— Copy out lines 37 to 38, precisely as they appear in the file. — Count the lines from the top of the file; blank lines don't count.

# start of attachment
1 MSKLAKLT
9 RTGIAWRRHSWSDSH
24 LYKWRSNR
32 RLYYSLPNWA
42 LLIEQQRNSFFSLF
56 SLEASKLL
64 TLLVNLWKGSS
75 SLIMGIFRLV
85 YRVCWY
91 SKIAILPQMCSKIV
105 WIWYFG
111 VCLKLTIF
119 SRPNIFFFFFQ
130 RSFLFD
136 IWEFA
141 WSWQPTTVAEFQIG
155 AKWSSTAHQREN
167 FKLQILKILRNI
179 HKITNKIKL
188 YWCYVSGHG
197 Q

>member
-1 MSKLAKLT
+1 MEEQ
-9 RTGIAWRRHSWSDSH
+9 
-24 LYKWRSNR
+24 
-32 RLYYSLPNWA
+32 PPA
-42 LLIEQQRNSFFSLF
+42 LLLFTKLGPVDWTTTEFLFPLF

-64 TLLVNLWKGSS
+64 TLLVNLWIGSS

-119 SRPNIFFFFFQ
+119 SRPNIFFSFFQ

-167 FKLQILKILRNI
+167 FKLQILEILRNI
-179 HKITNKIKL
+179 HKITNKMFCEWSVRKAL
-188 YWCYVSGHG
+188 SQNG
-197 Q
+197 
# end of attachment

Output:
-167 FKLQILKILRNI
+167 FKLQILEILRNI